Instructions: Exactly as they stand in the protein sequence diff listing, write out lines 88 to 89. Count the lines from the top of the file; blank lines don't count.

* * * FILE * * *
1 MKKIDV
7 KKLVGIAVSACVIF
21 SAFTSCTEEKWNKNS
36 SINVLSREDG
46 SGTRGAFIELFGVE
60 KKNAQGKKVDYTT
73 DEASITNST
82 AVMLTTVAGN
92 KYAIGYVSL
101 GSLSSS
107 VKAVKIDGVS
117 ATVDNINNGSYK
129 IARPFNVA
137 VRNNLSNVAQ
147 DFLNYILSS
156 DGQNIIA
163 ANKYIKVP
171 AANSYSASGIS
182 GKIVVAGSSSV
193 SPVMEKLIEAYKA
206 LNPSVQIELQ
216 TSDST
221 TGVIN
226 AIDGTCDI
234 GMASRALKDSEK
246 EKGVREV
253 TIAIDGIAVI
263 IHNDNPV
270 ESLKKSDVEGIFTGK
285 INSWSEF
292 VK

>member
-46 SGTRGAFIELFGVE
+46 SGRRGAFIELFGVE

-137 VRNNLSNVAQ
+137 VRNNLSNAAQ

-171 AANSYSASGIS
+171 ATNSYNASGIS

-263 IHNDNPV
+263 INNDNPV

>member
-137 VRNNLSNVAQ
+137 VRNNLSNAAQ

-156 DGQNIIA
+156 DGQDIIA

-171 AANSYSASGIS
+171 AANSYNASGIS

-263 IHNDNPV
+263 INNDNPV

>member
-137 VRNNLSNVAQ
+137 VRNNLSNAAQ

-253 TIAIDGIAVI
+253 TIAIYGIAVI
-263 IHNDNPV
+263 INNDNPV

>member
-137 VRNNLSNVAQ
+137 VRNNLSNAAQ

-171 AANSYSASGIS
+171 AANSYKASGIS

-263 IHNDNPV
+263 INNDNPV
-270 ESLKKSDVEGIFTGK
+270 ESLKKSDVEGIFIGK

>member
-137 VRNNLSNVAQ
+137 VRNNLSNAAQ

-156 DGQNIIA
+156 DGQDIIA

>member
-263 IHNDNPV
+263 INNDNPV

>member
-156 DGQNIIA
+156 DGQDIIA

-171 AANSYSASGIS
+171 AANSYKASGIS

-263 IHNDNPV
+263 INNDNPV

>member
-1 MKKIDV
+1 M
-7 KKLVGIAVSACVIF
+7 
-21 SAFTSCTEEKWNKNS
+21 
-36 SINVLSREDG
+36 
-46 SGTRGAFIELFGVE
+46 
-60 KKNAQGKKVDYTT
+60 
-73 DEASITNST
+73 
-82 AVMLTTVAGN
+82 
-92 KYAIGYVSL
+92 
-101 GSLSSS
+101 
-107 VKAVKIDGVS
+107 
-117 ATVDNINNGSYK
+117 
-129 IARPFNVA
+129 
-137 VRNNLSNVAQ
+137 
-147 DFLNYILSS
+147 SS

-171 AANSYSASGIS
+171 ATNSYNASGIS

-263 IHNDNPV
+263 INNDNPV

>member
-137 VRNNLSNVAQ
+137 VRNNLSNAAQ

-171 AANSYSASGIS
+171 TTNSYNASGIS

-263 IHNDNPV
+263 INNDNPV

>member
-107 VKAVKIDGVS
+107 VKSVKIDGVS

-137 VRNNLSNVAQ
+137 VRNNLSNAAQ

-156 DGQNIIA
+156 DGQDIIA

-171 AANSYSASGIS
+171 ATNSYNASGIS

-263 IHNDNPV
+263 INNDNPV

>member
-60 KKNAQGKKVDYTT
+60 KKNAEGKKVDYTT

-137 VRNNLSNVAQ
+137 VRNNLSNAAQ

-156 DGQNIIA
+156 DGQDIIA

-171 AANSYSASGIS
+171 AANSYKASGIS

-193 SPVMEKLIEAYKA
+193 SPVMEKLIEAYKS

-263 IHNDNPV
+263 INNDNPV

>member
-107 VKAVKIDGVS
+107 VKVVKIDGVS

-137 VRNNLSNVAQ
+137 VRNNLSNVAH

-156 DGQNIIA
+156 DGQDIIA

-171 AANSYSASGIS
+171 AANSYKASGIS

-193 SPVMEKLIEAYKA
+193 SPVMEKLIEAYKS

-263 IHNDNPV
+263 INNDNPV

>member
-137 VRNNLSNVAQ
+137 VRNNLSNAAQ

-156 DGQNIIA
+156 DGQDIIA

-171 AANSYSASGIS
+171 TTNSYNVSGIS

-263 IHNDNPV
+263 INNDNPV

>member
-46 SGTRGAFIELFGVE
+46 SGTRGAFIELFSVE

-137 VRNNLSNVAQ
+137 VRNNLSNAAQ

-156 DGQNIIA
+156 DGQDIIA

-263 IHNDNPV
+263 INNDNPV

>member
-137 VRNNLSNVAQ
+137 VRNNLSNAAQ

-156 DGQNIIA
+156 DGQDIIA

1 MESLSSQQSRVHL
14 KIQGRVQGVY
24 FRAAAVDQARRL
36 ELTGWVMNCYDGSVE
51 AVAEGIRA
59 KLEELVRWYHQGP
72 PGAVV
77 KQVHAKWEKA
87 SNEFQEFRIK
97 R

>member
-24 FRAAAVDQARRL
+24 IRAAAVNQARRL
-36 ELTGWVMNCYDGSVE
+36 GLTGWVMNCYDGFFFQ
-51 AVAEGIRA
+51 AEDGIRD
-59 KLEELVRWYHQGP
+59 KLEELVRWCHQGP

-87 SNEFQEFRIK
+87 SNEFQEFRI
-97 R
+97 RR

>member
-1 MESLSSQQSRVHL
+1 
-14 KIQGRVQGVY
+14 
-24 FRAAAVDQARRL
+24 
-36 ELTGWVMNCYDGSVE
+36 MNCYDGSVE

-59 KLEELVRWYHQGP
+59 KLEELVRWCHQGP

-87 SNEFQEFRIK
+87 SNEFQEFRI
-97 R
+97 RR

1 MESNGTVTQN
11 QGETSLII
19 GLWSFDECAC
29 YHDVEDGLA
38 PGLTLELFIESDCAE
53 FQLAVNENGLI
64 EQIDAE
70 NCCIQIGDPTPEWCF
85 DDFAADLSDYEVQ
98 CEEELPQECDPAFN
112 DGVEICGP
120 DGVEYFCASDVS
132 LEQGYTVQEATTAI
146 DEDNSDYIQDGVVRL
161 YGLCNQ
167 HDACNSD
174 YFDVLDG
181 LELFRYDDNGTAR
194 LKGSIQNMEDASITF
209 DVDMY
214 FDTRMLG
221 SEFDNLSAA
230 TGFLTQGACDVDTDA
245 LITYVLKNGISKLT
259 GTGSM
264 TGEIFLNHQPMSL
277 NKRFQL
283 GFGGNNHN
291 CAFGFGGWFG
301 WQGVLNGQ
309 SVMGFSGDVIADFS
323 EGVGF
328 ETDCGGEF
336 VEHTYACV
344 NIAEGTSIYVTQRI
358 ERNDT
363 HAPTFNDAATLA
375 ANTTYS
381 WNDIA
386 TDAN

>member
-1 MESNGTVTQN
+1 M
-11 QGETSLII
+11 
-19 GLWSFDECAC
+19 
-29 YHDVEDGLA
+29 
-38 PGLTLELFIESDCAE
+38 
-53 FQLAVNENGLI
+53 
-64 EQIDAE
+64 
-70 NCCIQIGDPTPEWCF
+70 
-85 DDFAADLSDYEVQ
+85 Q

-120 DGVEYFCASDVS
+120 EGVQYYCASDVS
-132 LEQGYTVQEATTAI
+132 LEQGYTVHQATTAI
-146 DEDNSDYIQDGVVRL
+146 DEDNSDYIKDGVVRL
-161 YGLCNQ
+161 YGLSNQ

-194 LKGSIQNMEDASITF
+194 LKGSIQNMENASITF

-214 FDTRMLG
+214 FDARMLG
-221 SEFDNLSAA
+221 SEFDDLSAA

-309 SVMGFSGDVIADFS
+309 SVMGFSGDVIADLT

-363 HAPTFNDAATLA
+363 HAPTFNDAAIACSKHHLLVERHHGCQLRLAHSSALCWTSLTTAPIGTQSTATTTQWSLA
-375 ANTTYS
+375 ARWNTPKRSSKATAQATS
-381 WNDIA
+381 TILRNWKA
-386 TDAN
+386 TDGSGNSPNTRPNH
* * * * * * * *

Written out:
-36 SINVLSREDG
+36 